My Right: Life or Death

You and me are alive, which means that we possess something called life. Life is all about different bio-chemical processes that maintain the working and functioning of different parts of our bodies. A person is called dead when these processes stop and there is no such activity in one’s body. Life and death are considered to be miles apart, but for me, there is not a big difference between the two. When a person is dead, only the internal bio-chemical processes cease to exist, not the external. The moment someone dies different micro-organisms, decomposers besides other organisms start to perform bio-chemical processes on the body by decomposing and degrading the body back to inorganic substituents or by feasting on it. The cycle of life goes on like this, with death of an organism comes the sustenance for the other. Death is a natural process just, like others. Why such a hue and cry? I fail to understand. Either my comprehension about the issue of death is weak or people have been overselling it. Let’s try to put forth the issue of life, death and suicide in a logical and simplified way. Let’s reason for a moment instead of being swayed away by emotions.

As pointed out by many thinkers and philosophers, “a person has the most exclusive and the foremost right over his life”. I don’t think people disagree with that, but still people have a problem with those who choose to end it the way they like. People are too busy declaring the morality of the act of suicide from their own point of view, instead of looking at it from the point of view of those people who commit suicide. There is one basic aspect to be considered while talking about suicide: whether the person believes in God or not. The scale of morality and legitimacy is somewhat different for the two cases.

If the person doesn’t believe in God, then he completely owns his life and he can end it like he wishes. Why should he wait for the arrival of death, when he doesn’t want to live longer? If he wants to die, he has the right to kill himself. You can’t deny that. Why should he, for the happiness of others, stay alive and cause enormous pain to himself, when he doesn’t want to struggle and fight anymore, and wants to end the life of misery and pain? What gives you the right to stop him from killing himself and force him to suffer in the struggle that he doesn’t want to fight anymore? Aren’t you actually forcing an unacceptable life on him and oppressing him to accept it when he has already rejected it? Aren’t you trampling his rights, and his freedom; freedom to live and to die? When people are free to live, shouldn’t they be free to die? Why not? There’s no logical explanation except for the usual babble and rhetoric. When I realize that this life is no more useful to me, and is causing only harm to me. Why shouldn’t I end it, why should I keep on living, and let myself suffer on daily basis? How’s it moral to let yourself suffer miserably, but immoral to end the sufferings? How am I even incumbent to get a moral permission from anyone, so that I may kill myself? I am a free man and I can take decision about my life on my own, to which I have the foremost right. For me, dying a natural death, dying of a disease or killing myself are one and the same thing. Because at the end I just die. And why can’t I choose when and where to die? I have every right to take control of my life and die on my own, instead of waiting for the death to arrive and kill me like a powerless and helpless creature! What if I have realized that the life is meaningless? Why should I still live on? Why should I strive for a meaningless life and help others to live the same? How’s it immoral to end a meaningless life? While people are busy deciding the morality of committing suicide, I’m already dead!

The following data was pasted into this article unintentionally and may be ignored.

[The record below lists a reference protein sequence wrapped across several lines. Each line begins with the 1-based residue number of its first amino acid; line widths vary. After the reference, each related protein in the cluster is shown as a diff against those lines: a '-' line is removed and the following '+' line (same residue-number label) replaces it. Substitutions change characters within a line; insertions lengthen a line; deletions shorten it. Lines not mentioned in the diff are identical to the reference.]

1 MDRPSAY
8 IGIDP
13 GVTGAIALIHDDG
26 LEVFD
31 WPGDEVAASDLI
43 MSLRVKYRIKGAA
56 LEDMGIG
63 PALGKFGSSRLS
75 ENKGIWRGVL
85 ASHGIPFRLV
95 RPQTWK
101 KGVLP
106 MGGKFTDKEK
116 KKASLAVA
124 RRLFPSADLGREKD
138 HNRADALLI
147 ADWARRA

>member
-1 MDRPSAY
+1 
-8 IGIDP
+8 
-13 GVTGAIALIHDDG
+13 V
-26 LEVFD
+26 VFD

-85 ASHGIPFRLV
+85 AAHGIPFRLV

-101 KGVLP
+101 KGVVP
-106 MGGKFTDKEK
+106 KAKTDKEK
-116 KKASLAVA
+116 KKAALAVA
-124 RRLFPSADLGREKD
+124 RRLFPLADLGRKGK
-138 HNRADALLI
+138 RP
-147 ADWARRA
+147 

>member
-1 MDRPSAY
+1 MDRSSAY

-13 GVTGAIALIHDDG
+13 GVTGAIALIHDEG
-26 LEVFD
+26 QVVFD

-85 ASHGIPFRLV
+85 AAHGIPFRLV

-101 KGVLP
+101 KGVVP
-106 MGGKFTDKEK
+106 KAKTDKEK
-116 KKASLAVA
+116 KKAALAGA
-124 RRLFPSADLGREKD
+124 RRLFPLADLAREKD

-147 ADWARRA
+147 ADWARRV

And if a person believes in God, it doesn’t give him less rights over his life. Life is a gift. And when you’re gifted anything, you’ve the right to return it back to the sender, if you don’t want it or if you don’t like it. Why shouldn’t I return a gift which brings me suffering and pain? I have the right to return the gift of life to the Creator. I’m not obliged to accept a gift which I don’t want to accept, and let myself suffer. My life may have a purpose, there may be a reason that God created me, but then why should I be forced to live this life when I don’t want to? What if I realise that, I’m harming the purpose, I was meant for. So, by killing myself, am I not actually helping the purpose, by eradicating the possibile harm which I would have brought to it? Why am I told that I can serve the purpose only when pain and sorrow is inflicted upon me? Why can’t I serve the purpose by giving the ‘most precious’ life for its sake? Dying in a Holy War has the highest reward and killing yourself for the same purpose takes you to the deepest corners of hell, why? In both the cases a life is lost for the purpose, one dies while trying to end the harm which others will bring to it and the other dies while ending the harm which his ownself would have brought to the purpose, shouldn’t then they be equal? Why not? And I didn’t ask God to bring me to life and give me a purpose to live! So, why should I live for a purpose which is enforced on me? I don’t want this life, I don’t want any of His gifts or favors. Why am I forced to live this life for some goddamn purpose? Why should I live for some purpose when I never asked Him to give me a life so that I may serve it, and why am I being forced to live for that enforced purpose? Why am I not allowed to free myself from the chains of purpose that I’ve been forced to wear and carry on, that I’ve been burdened with? Why should I be slave to a bond which I never signed? So, thus hereby, I declare that I have every right to return back this life to its Creator and its Owner, because I don’t want it, and I’ve never promised to live and die according to His terms and conditions. I don’t want to live for some purpose, I just don’t want to live. I don’t want His gift of paradise if I succeed in serving the purpose, and burn in hell for eternity if I fail to do so. Why is this life forced on me? I don’t want this life, and I don’t want any obligations and responsibilty. I have had enough of the bountiful gift of life. I want Him to take back this life, I just don’t want to exist.